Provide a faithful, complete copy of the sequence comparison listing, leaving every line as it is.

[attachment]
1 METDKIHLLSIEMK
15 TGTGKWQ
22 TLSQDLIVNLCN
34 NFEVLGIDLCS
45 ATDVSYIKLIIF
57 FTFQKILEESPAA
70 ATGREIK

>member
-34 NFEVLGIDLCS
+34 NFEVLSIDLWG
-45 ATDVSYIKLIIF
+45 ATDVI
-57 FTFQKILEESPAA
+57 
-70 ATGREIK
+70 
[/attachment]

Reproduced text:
1 METDKIHLLSIEMK
15 TGTGKWQ
22 TLSQDLIVNLCN
34 NFEVLGIDLCS
45 ATDVSYIKLIIF
57 FTFQKILEESPAA
70 ATGREIK

>member
-34 NFEVLGIDLCS
+34 NFEVLSIDLWG
-45 ATDVSYIKLIIF
+45 ATDVI
-57 FTFQKILEESPAA
+57 
-70 ATGREIK
+70 